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Tuesday, July 08, 2008


A day after a suicide bombing in the Pakistani capital city of Islamabad, a series of explosions hit Pashtun-dominated areas of the port city of Karachi on July 7. While the Islamabad bombing indicates the growing jihadist problem in Pakistan, the Karachi blasts appear to be about strengthening Pakistani President Pervez Musharraf's hold on power.

A day after Pakistan's capital city Islamabad was rocked by a deadly suicide bombing, a series of small blasts struck the port city of Karachi on July 7. The attacks occurred within a span of one hour in Pashtun-dominated areas of north and central Karachi. The devices, which appear to have been crude, killed two people and injured around 50 others, prompting small-scale riots.

The Islamabad suicide bombing is yet another indicator of Pakistan's intensifying jihadist problem. By contrast, the Karachi attacks appear to be more about Pakistani President Pervez Musharraf's political survival than anything else.

Musharraf is still in the political hot seat, with his political opponents regularly calling for his removal either through an honorable exit or through an impeachment trial. Nonetheless, the beleaguered president still has staying power mainly due to severe political infighting in the newly elected civilian government and his success in packing Pakistan's Supreme Court with allies to block any legal attempts to remove him from power.

To further secure his political position, Musharraf can rely on his friends in the Mutahiddah Qaumi Movement (MQM), a Muhajir political party that long has been the kingmaker of Pakistan's main port city and closely allied with Musharraf. The MQM has no shortage of political thugs to serve Musharraf's political agenda. The group dominates the organized crime sector in Karachi's ports and has been known to instigate ethnic riots and organize large pro-Musharraf demonstrations in the past.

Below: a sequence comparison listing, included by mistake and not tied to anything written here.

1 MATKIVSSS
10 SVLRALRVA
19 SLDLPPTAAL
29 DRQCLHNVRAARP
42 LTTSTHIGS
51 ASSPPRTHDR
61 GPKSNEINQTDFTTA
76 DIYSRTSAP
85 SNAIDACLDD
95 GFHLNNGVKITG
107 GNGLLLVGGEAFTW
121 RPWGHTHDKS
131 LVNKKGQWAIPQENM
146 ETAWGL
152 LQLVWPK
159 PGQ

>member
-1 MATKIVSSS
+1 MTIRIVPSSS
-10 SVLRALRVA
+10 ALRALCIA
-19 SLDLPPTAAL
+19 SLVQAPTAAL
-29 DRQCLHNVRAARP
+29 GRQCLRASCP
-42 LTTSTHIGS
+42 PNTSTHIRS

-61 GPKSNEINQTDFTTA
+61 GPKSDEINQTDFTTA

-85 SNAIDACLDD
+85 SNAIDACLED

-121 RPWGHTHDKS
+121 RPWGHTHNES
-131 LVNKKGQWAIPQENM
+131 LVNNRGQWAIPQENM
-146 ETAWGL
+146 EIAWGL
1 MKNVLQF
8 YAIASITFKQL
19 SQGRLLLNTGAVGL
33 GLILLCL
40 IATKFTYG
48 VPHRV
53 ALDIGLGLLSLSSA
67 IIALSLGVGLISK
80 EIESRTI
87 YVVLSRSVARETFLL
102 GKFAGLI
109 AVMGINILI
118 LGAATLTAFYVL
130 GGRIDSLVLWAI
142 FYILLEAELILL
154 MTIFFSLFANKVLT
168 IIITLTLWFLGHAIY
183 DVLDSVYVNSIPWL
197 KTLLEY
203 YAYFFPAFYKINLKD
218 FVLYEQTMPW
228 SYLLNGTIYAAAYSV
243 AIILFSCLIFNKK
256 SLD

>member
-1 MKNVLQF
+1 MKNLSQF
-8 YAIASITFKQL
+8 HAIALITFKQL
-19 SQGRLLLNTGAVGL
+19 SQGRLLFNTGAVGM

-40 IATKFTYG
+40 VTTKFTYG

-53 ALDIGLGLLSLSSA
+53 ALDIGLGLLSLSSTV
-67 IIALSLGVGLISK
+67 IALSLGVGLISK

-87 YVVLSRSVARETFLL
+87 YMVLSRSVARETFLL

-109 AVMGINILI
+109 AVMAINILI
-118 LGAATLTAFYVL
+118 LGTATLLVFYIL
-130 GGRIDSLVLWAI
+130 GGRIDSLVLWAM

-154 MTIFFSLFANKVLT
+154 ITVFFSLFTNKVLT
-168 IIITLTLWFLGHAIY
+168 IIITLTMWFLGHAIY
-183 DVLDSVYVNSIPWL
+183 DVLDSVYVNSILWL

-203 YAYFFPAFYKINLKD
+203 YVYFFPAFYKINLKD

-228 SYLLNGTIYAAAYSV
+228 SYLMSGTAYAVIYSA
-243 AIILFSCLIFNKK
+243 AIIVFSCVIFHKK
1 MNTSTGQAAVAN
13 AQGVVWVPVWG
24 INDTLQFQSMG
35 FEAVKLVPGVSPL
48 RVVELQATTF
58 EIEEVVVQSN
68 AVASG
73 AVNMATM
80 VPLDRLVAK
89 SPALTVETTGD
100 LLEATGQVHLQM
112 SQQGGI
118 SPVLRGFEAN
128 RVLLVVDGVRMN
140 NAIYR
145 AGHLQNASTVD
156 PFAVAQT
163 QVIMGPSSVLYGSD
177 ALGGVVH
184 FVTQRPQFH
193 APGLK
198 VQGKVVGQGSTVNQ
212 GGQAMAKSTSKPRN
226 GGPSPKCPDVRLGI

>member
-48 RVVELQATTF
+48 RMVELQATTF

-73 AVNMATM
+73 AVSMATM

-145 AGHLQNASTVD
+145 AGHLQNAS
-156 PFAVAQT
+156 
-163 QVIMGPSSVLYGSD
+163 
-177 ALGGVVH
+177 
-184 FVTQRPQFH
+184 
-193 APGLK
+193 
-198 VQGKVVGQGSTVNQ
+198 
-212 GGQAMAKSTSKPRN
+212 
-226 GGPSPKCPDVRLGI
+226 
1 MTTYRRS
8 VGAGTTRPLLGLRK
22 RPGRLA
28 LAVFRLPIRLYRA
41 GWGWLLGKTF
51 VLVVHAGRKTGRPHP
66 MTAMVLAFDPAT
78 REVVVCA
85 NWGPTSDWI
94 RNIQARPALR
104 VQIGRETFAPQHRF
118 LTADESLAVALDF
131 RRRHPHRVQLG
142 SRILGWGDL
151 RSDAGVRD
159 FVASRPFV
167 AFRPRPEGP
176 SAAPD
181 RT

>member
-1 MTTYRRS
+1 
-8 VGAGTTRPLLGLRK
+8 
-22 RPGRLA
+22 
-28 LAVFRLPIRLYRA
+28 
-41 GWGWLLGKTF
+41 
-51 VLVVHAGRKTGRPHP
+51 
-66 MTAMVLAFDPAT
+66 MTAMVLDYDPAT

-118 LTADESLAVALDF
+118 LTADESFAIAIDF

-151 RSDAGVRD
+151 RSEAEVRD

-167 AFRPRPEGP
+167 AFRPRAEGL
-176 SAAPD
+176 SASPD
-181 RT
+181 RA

The July 7 attacks targeted the poor segment of Karachi's Pashtun population -- a popular target for the MQM's attempts to stir up ethnic unrest in Karachi. By playing the MQM card, Musharraf can demonstrate to his political opponents in the government that he remains the king of Karachi through his ties with the MQM, and without him, the country's largest trading hub could fall into chaos.

The MQM, meanwhile, has its own reason to play along with Musharraf's political maneuvers. The Feb. 18 general elections gave Musharraf's opponents -- the Pakistan People's Party (PPP) and the Pakistan Muslim League-Nawaz -- an overwhelming victory, putting the Musharraf-allied MQM in the opposition. With Musharraf in power, the MQM retains political clout in the government. But if Musharraf gets the boot, MQM leaders would have to start from scratch in buying political influence among the government's leading parties. Through intimidation tactics in Karachi, the MQM can signal that it is still a political force to be reckoned with.

While this political wrangling is certainly not atypical for Pakistan, it comes at a most precarious time. Pakistan is already approaching a crisis point as the jihadist insurgency continues to spiral out of control. Stoking ethnic unrest in Karachi for political reasons exacerbates the security dilemma confronting the state and provides a greater opportunity for the jihadists to strike.

Courtesty Whiznews

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